We needed some images of the Voltra fully-electric landcruiser and, given it is designed for mining operation, it seemed the logical option was to take it into a working mine to photograph.
Waihi Gold were generous enough to let us take the vehicle into their Correnso underground mine at Waihi in the beautiful Coromandel region of New Zealand.
And so, on a changeable Spring day, we took one of the Voltra landcruisers to the mine and a group of us were taken through the safety induction processes – including a very entertaining safety video. The health and safety procedures at the mine were rigorous and exhaustive, including a full risk assessment conducted on every aspect of the vehicle itself. All of our staff were kitted out in high-vis gear, breathing apparatus, helmets and lights before we descended into the mine itself.
The drive down plunged into complete darkness, with the 1 in 7 slope exactly what the Voltra was designed for. The mine was very damp, with water dripping from the ceiling and a layer of grey mud on the ground everywhere.
We found a spot some 300m below the surface where an intersection of tunnels gave us a tiny bit more room to shoot in and we unpacked lights.
Due to the mud and uneven surface, light stands were not able to be used so we had to employ everyone as ‘voice-activated light stands’, which involved a lot of holding lights and pointing them while I lay in the mud to get the shots from the appropriate angle. I also found it is really difficult to look through the viewfinder on a camera when you’re wearing a mining helmet. My main concern was making sure lenses and lights stayed out of the mud!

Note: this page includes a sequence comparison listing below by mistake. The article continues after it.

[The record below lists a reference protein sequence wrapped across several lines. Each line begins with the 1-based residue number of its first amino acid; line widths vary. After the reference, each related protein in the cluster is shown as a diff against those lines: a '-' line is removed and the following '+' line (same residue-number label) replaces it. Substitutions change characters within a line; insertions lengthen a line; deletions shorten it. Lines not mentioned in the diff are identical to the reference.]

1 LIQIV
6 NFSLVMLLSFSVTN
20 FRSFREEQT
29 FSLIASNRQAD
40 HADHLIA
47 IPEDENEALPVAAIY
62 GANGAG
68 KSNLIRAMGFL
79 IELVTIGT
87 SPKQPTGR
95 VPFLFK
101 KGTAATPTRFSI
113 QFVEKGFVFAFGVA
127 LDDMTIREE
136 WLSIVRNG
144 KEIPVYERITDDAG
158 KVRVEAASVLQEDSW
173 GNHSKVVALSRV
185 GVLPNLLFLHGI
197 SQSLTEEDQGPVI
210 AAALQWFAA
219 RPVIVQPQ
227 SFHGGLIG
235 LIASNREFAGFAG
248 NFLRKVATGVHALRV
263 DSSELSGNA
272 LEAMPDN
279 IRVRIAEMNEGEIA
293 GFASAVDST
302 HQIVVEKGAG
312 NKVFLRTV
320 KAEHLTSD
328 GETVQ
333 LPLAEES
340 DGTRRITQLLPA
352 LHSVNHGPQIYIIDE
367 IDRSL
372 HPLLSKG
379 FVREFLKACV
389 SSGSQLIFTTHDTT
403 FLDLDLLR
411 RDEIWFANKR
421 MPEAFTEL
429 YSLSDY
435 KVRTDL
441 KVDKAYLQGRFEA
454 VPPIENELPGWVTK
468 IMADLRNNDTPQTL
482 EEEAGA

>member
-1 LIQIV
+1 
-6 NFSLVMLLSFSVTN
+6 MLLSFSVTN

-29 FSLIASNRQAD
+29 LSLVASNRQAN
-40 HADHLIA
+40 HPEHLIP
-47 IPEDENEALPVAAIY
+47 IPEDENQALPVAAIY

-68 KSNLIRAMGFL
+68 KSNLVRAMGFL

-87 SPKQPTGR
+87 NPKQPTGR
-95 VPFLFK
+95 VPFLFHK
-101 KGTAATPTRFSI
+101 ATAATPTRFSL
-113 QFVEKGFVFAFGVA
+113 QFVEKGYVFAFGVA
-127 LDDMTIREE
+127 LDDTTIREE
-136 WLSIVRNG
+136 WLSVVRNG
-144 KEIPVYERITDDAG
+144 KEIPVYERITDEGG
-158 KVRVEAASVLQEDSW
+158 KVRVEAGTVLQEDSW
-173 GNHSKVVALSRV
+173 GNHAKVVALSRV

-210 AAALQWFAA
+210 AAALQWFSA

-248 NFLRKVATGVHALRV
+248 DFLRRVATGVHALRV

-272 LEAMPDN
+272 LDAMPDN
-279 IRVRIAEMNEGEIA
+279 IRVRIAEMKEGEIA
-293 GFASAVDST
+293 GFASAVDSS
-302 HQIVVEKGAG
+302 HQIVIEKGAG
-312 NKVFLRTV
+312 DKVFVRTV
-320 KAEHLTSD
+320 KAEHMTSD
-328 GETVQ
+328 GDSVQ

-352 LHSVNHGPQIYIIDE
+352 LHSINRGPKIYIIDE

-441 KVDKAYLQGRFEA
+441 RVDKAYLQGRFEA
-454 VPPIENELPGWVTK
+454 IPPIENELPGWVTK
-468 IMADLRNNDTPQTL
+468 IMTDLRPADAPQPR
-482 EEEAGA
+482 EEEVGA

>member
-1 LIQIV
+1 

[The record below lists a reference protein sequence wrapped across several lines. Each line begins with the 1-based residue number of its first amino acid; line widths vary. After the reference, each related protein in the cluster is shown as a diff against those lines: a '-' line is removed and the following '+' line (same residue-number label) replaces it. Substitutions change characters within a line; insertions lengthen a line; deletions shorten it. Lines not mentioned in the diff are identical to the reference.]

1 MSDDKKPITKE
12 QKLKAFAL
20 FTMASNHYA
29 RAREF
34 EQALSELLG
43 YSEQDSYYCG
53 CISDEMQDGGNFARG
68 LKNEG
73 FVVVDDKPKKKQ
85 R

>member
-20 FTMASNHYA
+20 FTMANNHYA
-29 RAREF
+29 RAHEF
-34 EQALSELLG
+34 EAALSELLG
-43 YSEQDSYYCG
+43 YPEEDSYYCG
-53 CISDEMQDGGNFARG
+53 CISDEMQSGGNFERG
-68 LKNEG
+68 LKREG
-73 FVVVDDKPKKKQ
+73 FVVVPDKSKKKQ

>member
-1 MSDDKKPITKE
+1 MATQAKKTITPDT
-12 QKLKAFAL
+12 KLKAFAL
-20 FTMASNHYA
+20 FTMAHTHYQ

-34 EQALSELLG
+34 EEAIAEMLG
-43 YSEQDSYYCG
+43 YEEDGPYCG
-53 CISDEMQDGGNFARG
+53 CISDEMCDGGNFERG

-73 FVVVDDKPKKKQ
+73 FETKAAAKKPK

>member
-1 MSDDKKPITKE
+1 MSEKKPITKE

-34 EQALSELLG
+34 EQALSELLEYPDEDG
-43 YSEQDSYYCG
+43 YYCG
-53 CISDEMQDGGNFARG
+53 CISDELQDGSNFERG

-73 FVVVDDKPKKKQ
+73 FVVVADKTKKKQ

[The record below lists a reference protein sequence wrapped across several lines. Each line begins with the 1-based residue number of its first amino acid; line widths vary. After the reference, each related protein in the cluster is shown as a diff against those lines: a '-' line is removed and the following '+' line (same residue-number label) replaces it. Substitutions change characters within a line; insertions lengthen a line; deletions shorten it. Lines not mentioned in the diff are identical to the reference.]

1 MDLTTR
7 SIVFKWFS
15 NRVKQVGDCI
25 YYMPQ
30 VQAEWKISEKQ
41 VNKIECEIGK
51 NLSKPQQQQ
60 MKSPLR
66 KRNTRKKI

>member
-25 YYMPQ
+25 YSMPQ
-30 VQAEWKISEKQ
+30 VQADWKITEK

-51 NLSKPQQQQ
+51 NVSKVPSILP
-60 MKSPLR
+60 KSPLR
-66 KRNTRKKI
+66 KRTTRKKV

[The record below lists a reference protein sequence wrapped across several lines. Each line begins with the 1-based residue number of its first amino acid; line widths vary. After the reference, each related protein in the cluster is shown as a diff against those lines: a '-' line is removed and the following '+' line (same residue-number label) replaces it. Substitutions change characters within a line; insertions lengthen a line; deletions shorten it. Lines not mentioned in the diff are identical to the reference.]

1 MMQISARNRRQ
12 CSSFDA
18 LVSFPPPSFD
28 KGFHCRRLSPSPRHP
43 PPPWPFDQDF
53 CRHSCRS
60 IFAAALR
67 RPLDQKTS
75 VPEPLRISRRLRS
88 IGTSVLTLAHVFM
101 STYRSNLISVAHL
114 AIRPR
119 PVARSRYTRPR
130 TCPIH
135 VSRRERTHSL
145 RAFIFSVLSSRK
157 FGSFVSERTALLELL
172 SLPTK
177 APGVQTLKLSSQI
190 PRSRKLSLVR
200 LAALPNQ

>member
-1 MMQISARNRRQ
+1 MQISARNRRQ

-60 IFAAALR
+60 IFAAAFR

The shots came out great, though – the Voltra certainly stood out from all of the other mining gear by being so clean and white, not to mention its near-silent operation. The ability to keep all the lights on at all times was also handy in the depths of the tunnels.
The next run of Voltra vehicles are destined for mines in Australia which will have minor modifications to this model in order to suit Australian requirements, but no doubt they will look equally impressive. Until the mud gets them, of course.